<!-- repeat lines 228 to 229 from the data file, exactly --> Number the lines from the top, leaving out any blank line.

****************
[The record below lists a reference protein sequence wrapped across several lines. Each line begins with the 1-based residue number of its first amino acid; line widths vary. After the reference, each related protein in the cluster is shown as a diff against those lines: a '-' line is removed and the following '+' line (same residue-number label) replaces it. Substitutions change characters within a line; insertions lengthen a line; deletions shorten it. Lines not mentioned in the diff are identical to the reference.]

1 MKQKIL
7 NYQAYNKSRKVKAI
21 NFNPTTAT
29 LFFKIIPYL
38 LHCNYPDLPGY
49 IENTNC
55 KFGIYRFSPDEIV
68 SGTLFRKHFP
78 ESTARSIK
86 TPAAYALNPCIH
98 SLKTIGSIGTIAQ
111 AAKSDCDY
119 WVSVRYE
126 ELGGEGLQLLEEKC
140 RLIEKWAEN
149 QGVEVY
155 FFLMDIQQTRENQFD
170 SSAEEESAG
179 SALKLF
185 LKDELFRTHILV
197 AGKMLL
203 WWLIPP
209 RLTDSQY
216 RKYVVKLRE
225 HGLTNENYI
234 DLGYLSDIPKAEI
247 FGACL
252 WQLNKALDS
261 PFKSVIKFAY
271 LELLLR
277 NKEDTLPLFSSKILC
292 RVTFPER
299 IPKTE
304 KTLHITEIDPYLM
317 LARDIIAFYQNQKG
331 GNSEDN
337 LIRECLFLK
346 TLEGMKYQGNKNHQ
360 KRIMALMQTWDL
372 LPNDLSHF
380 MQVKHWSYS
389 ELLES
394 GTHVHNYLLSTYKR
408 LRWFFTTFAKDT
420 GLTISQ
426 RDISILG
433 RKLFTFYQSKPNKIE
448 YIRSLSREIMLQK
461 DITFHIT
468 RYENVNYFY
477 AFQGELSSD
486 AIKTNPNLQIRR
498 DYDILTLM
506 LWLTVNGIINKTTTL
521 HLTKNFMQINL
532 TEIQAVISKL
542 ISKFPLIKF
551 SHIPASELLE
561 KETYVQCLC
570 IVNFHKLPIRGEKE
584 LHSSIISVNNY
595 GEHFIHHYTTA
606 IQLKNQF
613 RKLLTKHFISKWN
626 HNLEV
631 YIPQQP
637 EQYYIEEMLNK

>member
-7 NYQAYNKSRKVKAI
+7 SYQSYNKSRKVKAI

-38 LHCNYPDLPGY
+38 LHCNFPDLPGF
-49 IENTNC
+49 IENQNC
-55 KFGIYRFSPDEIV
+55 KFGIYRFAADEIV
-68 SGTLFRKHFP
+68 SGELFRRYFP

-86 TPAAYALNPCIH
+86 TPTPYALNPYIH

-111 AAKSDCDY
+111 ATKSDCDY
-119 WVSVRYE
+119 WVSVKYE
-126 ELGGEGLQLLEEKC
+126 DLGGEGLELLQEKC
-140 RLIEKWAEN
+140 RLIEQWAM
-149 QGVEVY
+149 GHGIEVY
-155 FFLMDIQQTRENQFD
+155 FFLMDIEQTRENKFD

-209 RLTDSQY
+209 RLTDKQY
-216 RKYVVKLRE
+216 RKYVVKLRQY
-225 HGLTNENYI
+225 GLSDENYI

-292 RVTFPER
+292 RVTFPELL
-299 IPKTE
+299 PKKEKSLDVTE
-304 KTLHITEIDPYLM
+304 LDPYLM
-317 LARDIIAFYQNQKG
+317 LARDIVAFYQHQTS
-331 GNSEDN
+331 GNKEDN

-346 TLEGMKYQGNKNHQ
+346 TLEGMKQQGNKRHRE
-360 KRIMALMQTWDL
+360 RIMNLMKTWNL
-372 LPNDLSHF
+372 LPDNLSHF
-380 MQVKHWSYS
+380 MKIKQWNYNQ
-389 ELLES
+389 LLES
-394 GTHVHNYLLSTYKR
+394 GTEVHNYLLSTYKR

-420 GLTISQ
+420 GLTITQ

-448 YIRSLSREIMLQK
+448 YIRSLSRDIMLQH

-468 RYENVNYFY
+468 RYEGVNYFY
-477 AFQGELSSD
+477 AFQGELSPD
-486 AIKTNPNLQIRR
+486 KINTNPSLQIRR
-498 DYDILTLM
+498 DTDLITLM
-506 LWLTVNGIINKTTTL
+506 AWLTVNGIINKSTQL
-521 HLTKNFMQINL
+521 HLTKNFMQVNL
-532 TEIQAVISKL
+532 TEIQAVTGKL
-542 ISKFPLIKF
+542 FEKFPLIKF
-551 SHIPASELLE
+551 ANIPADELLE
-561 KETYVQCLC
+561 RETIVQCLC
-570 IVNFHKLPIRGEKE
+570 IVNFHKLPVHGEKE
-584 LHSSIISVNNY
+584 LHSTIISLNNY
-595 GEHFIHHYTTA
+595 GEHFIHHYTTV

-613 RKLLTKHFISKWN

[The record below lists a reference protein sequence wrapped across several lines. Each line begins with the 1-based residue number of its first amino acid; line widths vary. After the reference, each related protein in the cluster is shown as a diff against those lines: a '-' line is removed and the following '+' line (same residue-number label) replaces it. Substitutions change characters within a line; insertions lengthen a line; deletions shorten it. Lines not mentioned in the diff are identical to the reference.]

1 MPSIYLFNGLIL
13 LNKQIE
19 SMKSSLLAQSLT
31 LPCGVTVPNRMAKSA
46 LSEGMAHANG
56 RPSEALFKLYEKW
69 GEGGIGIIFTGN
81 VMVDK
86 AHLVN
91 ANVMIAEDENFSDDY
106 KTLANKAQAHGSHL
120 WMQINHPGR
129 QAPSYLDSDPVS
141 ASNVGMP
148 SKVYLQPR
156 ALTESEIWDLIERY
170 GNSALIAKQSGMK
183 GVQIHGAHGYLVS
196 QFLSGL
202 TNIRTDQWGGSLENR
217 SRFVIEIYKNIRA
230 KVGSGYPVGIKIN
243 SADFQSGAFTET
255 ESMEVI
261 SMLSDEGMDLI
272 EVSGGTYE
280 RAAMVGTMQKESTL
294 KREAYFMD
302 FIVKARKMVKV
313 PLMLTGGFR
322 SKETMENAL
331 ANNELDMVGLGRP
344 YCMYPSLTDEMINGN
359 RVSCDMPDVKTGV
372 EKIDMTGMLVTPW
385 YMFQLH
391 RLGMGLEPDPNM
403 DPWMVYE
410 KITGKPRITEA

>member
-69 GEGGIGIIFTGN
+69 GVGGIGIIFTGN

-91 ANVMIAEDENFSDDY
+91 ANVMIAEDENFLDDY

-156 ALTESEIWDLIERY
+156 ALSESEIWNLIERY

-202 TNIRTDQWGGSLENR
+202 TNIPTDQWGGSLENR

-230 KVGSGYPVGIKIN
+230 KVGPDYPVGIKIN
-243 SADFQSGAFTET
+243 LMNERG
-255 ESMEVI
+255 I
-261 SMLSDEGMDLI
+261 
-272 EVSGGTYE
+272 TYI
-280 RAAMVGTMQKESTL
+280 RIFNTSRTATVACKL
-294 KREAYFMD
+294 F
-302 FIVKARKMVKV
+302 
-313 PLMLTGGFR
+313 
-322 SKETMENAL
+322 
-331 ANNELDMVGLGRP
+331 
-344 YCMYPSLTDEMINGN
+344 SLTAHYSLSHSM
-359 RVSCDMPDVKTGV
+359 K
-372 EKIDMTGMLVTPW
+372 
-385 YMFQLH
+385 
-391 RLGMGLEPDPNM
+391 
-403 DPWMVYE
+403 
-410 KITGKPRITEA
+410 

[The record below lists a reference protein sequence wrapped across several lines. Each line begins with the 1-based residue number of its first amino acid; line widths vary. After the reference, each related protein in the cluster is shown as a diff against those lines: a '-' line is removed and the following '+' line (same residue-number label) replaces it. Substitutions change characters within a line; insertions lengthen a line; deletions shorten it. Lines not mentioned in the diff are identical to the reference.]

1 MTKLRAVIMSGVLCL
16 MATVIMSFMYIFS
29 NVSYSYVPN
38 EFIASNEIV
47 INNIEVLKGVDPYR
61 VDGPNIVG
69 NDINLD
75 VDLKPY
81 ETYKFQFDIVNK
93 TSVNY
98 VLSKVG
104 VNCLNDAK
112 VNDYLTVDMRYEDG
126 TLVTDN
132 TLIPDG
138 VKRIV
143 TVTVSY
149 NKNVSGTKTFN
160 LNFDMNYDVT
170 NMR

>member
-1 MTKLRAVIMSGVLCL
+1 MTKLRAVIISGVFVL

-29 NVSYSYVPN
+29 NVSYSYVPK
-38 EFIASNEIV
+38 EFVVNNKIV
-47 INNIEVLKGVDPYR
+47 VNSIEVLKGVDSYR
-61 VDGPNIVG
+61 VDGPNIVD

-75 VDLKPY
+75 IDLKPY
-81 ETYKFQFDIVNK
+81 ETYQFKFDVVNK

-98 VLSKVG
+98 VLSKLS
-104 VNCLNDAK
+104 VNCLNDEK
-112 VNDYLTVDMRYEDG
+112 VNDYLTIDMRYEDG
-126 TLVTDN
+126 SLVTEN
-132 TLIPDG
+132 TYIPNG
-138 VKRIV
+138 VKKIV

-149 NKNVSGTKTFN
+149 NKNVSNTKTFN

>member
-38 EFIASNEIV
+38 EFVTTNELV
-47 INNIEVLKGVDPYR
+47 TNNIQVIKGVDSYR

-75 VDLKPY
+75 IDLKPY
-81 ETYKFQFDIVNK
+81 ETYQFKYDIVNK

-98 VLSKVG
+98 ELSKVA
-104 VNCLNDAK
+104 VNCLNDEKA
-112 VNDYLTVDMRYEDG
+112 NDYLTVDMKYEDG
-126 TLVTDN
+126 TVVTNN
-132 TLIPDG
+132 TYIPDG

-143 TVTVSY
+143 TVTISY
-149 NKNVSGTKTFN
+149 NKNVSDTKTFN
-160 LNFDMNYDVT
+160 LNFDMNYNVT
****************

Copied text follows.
-372 EKIDMTGMLVTPW
+372 